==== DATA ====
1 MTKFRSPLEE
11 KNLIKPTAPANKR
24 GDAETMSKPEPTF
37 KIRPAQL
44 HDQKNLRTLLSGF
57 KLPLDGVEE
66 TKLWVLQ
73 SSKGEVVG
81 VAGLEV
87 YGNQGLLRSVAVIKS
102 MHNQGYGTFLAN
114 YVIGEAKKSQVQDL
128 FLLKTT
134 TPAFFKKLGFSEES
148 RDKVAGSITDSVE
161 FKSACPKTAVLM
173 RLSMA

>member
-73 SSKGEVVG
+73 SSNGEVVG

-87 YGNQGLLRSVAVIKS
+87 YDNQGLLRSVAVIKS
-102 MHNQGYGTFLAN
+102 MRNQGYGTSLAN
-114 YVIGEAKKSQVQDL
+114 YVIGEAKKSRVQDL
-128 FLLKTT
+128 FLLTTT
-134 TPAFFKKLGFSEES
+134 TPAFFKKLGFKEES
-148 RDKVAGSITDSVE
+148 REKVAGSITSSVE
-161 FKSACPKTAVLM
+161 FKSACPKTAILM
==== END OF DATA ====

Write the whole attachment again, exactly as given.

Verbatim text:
1 MTKFRSPLEE
11 KNLIKPTAPANKR
24 GDAETMSKPEPTF
37 KIRPAQL
44 HDQKNLRTLLSGF
57 KLPLDGVEE
66 TKLWVLQ
73 SSKGEVVG
81 VAGLEV
87 YGNQGLLRSVAVIKS
102 MHNQGYGTFLAN
114 YVIGEAKKSQVQDL
128 FLLKTT
134 TPAFFKKLGFSEES
148 RDKVAGSITDSVE
161 FKSACPKTAVLM
173 RLSMA

>member
-73 SSKGEVVG
+73 SSNGEVVG

-87 YGNQGLLRSVAVIKS
+87 YDNQGLLRSVAVIKS
-102 MHNQGYGTFLAN
+102 MRNQGYGTSLAN
-114 YVIGEAKKSQVQDL
+114 YVIGEAKKSRVQDL
-128 FLLKTT
+128 FLLTTT
-134 TPAFFKKLGFSEES
+134 TPAFFKKLGFKEES
-148 RDKVAGSITDSVE
+148 REKVAGSITSSVE
-161 FKSACPKTAVLM
+161 FKSACPKTAILM